The True Hollywood Star: The Legacy of Paul R. Williams

By Kathryn Davis Paul R. Williams may not be a household name like Frank Sinatra or Lucille Ball, but his contributions to the architectural world are undeniable. This groundbreaking black architect, with a career spanning...

By Kathryn Davis

Paul R. Williams may not be a household name like Frank Sinatra or Lucille Ball, but his contributions to the architectural world are undeniable. This groundbreaking black architect, with a career spanning five decades, deserves more recognition for his immense influence on both architecture and interior design. Unfortunately, the field of architecture has not done enough to celebrate the achievements of black architects like Williams. Despite his extraordinary portfolio of over 3000 projects, he was only awarded the prestigious AIA Gold Medal posthumously in 2017, nearly 40 years after his death.

Overcoming Adversity

Williams' journey to success was not without its challenges. Raised in a time of extreme racial discrimination, he faced personal tragedies and discouragement along the way. Orphaned at a young age and separated from his brother, Williams defied the odds and graduated with honors as the only black student in his elementary school. Despite being discouraged by a teacher to pursue architecture, citing the lack of white clients, Williams persevered. He became a certified building contractor in 1915, a licensed Californian architect in 1921, and the first African American member of the American Institute of Architects (AIA) in 1923.

Hollywood Connections

Williams' impact on the architectural landscape is most evident in his work for the Hollywood elite. He designed homes for Hollywood icons such as Sharon Tate, Lucille Ball, and Frank Sinatra. His renovations of the legendary Beverly Hills Hotel further solidified his reputation in Hollywood circles. Williams' intuitive understanding of the styles and needs of his clients made him the go-to architect for the movie industry during the Great Depression. While other architects struggled to find work, Williams thrived, designing over 36 significant Hollywood homes by 1934.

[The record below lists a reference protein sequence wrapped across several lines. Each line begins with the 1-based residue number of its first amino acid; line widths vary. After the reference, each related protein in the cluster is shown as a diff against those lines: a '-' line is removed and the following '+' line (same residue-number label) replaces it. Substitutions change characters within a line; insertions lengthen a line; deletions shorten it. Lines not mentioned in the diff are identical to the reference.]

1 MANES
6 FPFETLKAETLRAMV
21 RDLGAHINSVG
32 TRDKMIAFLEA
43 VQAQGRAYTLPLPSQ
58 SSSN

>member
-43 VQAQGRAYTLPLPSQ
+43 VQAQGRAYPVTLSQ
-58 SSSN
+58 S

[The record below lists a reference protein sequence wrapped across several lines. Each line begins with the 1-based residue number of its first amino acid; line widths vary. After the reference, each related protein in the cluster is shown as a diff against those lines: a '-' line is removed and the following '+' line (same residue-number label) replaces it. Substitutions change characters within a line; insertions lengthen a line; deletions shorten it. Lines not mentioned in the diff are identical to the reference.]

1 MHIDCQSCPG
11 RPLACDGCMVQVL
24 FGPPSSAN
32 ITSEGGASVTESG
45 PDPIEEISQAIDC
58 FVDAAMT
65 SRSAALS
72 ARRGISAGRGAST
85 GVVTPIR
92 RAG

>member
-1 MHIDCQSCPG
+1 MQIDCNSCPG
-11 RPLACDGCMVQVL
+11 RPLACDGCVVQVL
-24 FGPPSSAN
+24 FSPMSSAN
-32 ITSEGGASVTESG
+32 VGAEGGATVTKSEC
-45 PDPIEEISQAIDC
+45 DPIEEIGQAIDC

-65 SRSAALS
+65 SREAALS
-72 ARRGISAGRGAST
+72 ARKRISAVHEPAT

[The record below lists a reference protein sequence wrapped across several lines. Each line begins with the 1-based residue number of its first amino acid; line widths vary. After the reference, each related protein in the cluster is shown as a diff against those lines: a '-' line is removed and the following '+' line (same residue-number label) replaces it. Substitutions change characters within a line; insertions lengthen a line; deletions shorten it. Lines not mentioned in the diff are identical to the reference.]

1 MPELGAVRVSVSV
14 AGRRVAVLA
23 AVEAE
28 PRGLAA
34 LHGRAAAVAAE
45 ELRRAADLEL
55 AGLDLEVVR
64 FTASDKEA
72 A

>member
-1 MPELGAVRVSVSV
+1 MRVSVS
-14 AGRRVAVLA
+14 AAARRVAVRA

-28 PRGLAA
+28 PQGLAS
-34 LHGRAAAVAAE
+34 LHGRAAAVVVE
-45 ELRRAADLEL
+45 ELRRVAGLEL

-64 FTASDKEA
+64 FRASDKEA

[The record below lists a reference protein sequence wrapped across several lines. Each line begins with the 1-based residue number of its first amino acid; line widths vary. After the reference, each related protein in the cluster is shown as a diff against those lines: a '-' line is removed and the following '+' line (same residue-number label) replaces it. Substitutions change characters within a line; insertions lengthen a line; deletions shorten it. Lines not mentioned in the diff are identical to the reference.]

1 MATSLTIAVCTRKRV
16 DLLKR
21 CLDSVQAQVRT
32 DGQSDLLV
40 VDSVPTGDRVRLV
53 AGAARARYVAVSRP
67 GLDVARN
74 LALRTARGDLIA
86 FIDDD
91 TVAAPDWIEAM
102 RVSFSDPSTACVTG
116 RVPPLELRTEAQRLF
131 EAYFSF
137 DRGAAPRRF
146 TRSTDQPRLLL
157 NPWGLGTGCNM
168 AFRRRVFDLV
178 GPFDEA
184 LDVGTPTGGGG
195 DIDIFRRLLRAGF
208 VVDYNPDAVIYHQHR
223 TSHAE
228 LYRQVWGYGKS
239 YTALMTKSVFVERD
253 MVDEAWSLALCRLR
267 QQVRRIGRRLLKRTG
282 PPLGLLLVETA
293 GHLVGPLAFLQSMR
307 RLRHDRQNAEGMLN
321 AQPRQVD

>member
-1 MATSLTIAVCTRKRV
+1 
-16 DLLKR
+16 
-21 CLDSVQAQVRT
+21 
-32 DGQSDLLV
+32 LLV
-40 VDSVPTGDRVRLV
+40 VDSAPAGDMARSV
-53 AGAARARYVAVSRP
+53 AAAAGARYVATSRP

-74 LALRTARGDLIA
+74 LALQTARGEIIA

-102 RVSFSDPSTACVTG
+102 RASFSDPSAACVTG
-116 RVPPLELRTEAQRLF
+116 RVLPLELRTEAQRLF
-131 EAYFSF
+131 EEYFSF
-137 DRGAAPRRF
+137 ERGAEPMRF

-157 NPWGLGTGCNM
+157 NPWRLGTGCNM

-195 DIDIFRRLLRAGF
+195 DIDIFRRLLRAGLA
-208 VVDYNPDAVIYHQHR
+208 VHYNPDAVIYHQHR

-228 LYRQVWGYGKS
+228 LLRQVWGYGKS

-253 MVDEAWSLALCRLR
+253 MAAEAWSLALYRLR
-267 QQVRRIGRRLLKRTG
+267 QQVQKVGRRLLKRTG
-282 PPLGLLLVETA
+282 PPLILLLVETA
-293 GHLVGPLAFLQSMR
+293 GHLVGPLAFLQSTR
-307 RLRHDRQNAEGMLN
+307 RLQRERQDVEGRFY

Innovative Design and Interior Expertise

Williams' architectural legacy goes beyond his stunning residential designs. He was a master at blending different architectural styles, incorporating elements of Colonial Revival, Spanish Revival, Baroque, and Mid-century modern. His attention to detail extended to the interiors, where he collaborated closely with decorators to create cohesive and functional spaces. Williams recognized the importance of integrated design, considering furniture plans and the client's use of the home. He even authored pattern books that made beautiful and diverse home designs accessible to all budgets.

Franchon Beerup House Paul Revere Williams' Franchon Beerup House - an early home design featured in Architectural Digest.

A Remarkable Trailblazer

Williams' accomplishments are even more remarkable considering the racism he faced both within his profession and society at large. Despite his immense talent, he was often on the receiving end of prejudice and discrimination. Williams had to learn to sketch upside down so as not to make his clients uncomfortable, a testament to his determination to succeed. He became a role model for future black architects, proving that talent and perseverance could overcome racial barriers.

Honoring a Forgotten Legacy

It is disheartening to realize that many art history and architecture enthusiasts have never heard of Paul R. Williams. This oversight reflects a larger issue of underrepresentation and lack of recognition for black architects. By examining the overlooked contributions of architects like Williams and acknowledging their rightful place in the canon, we can begin to rectify the historical imbalance. Williams' dedication to his craft, innovative design concepts, and ability to excel despite adversity should be celebrated and serve as a source of inspiration for the next generation of architects.

Editor's Note: Images have been included to enhance the reading experience and to highlight the architectural masterpieces designed by Paul R. Williams.

Caption: Paul Williams in front of the Theme Building at LAX Airport (FN US Modernist.org)

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